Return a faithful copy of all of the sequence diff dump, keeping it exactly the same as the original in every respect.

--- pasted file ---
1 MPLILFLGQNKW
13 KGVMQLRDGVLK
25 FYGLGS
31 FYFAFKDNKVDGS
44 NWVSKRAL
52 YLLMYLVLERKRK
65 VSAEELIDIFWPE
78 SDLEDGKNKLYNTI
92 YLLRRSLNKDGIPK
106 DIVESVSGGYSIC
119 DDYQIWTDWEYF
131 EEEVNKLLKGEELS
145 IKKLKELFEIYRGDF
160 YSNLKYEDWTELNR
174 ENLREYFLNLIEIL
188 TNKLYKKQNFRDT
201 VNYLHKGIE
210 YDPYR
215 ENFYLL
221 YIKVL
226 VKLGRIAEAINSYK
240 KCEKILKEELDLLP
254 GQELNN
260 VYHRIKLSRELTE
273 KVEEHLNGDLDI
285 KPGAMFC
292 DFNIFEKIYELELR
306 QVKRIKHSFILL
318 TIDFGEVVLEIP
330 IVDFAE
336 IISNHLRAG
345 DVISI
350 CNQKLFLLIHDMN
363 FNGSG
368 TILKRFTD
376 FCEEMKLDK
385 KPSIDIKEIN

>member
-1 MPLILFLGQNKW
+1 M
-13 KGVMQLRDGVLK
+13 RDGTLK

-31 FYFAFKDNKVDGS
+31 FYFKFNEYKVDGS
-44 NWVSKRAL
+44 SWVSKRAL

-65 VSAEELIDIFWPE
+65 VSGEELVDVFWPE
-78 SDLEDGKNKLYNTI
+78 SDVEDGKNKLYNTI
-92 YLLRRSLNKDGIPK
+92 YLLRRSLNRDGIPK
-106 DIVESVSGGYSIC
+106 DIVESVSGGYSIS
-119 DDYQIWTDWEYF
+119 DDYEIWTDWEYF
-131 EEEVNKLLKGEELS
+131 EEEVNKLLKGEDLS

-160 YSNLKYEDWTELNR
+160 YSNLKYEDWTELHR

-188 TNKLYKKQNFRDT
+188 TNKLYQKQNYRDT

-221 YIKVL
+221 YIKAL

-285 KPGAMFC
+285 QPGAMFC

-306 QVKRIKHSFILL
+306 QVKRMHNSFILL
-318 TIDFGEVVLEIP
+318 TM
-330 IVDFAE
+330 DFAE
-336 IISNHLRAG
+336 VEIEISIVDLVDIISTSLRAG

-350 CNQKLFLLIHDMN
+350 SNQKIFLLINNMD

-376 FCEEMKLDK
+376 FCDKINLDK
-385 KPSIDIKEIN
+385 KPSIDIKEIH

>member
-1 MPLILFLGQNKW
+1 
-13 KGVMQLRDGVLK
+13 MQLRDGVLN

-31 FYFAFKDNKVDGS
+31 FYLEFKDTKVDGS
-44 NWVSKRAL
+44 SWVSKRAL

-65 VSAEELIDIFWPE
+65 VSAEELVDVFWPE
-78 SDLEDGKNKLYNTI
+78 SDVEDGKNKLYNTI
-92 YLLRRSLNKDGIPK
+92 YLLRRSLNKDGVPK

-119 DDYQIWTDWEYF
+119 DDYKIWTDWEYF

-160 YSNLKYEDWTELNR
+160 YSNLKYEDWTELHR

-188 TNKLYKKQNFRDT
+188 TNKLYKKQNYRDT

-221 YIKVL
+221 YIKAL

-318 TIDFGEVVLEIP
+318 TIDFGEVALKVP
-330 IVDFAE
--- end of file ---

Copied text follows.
1 MPLILFLGQNKW
13 KGVMQLRDGVLK
25 FYGLGS
31 FYFAFKDNKVDGS
44 NWVSKRAL
52 YLLMYLVLERKRK
65 VSAEELIDIFWPE
78 SDLEDGKNKLYNTI
92 YLLRRSLNKDGIPK
106 DIVESVSGGYSIC
119 DDYQIWTDWEYF
131 EEEVNKLLKGEELS
145 IKKLKELFEIYRGDF
160 YSNLKYEDWTELNR
174 ENLREYFLNLIEIL
188 TNKLYKKQNFRDT
201 VNYLHKGIE
210 YDPYR
215 ENFYLL
221 YIKVL
226 VKLGRIAEAINSYK
240 KCEKILKEELDLLP
254 GQELNN
260 VYHRIKLSRELTE
273 KVEEHLNGDLDI
285 KPGAMFC
292 DFNIFEKIYELELR
306 QVKRIKHSFILL
318 TIDFGEVVLEIP
330 IVDFAE
336 IISNHLRAG
345 DVISI
350 CNQKLFLLIHDMN
363 FNGSG
368 TILKRFTD
376 FCEEMKLDK
385 KPSIDIKEIN

>member
-1 MPLILFLGQNKW
+1 M
-13 KGVMQLRDGVLK
+13 RDGTLK

-31 FYFAFKDNKVDGS
+31 FYFKFNEYKVDGS
-44 NWVSKRAL
+44 SWVSKRAL

-65 VSAEELIDIFWPE
+65 VSGEELVDVFWPE
-78 SDLEDGKNKLYNTI
+78 SDVEDGKNKLYNTI
-92 YLLRRSLNKDGIPK
+92 YLLRRSLNRDGIPK
-106 DIVESVSGGYSIC
+106 DIVESVSGGYSIS
-119 DDYQIWTDWEYF
+119 DDYEIWTDWEYF
-131 EEEVNKLLKGEELS
+131 EEEVNKLLKGEDLS

-160 YSNLKYEDWTELNR
+160 YSNLKYEDWTELHR

-188 TNKLYKKQNFRDT
+188 TNKLYQKQNYRDT

-221 YIKVL
+221 YIKAL

-285 KPGAMFC
+285 QPGAMFC

-306 QVKRIKHSFILL
+306 QVKRMHNSFILL
-318 TIDFGEVVLEIP
+318 TM
-330 IVDFAE
+330 DFAE
-336 IISNHLRAG
+336 VEIEISIVDLVDIISTSLRAG

-350 CNQKLFLLIHDMN
+350 SNQKIFLLINNMD

-376 FCEEMKLDK
+376 FCDKINLDK
-385 KPSIDIKEIN
+385 KPSIDIKEIH

>member
-1 MPLILFLGQNKW
+1 
-13 KGVMQLRDGVLK
+13 MQLRDGVLN

-31 FYFAFKDNKVDGS
+31 FYLEFKDTKVDGS
-44 NWVSKRAL
+44 SWVSKRAL

-65 VSAEELIDIFWPE
+65 VSAEELVDVFWPE
-78 SDLEDGKNKLYNTI
+78 SDVEDGKNKLYNTI
-92 YLLRRSLNKDGIPK
+92 YLLRRSLNKDGVPK

-119 DDYQIWTDWEYF
+119 DDYKIWTDWEYF

-160 YSNLKYEDWTELNR
+160 YSNLKYEDWTELHR

-188 TNKLYKKQNFRDT
+188 TNKLYKKQNYRDT

-221 YIKVL
+221 YIKAL

-318 TIDFGEVVLEIP
+318 TIDFGEVALKVP
-330 IVDFAE